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Clark County judge makes false statements about RJ survey

During a recent campaign event, Clark County District Judge David Jones made false statements about lawyers’ anonymous comments about him in the Las Vegas Review-Journal’s 2019 Judicial Performance Evaluation.

While interviewing with the Mesquite to Moapa Democrats club last month, Jones said he received a lone negative comment from lawyers who participated in the survey. He also suggested that the comment criticized him for being too harsh when it came to sentencing sex offenders.

“The one and only negative comment I had was basically about my sentencing of sex offenders, so figured it was probably my opponent,” Jones told the club’s 85 members in a video posted online.

While Jones received more favorable comments than negative comments and garnered an 85 percent retention score from attorneys, he was not criticized for stiff sentences.

Reached by a Review-Journal reporter on Friday, Jones acknowledged that his statement was inaccurate.

“That was just a misstatement by me,” he said. “I made a mistake in the source.”

Each judge received a complete list of comments that were made about them, although the newspaper did not publish every remark and does not know the identities of the lawyers who made them.

One attorney wrote: “I recommend that Judge Jones be retained, however, he is at times much too lenient in his criminal sentencing.” Another commented that Jones “needs to be tougher on crime.”

David Lopez-Negrete, a deputy public defender who is running against Jones, called the judge’s statements at the campaign event “untrue” and “offensive.” He said he challenged Jones, who was appointed to the bench in 2016 and ran unopposed in 2018, to give voters an option.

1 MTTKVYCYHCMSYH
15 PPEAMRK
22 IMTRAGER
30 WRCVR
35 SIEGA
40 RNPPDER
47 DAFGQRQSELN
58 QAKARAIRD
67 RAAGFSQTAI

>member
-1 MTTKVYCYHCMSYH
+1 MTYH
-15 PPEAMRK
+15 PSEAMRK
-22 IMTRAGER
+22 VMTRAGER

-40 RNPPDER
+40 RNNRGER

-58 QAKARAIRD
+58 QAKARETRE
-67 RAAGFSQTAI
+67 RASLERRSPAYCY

“It’s really disappointing that he would stoop to the level of fabricating a flat-out lie to try to make himself look good and in the process try to smear me,” said Lopez-Negrete, who watched Jones’ interview live. “I think he’s betrayed the public trust.”

There were no comments about Jones in the Review-Journal survey regarding sex crimes, though another lawyer wrote that “his conduct was deplorable in a criminal sentencing.”

Asked about the nature of the comments he received in the newspaper’s survey, Jones said, “Negative comments to me are the ones that deal with my performance as a judge.”

Lopez-Negrete said the incumbent did not reply to emails or traditional postal mail Lopez-Negrete sent after he watched the interview.

He said he had practiced in Jones’ courtroom prior to challenging him but did not participate in the Review-Journal’s survey.

“I believe people convicted of serious crimes deserve serious punishment, and it has nothing to do with why I filed to run against him,” Lopez-Negrete said.

Jones acknowledged that his campaign had received an email from Lopez-Negrete, in which the challenger explained his motivation for running.

“That’s nice to know,” Jones said. “I hope I’m not doing anything he or his team thinks is improper in my sentencings, and if so I hope they would appeal them.”

In the interview with the Mesquite club, Jones accurately reported his retention rating.

“I’m actually very proud of that ranking,” he said. “And I think it is done by people with an honest view toward getting to answer those questions and let their opinions known.”

Contact David Ferrara at dferrara@reviewjournal.com or 702-380-1039. Follow @randompoker on Twitter.

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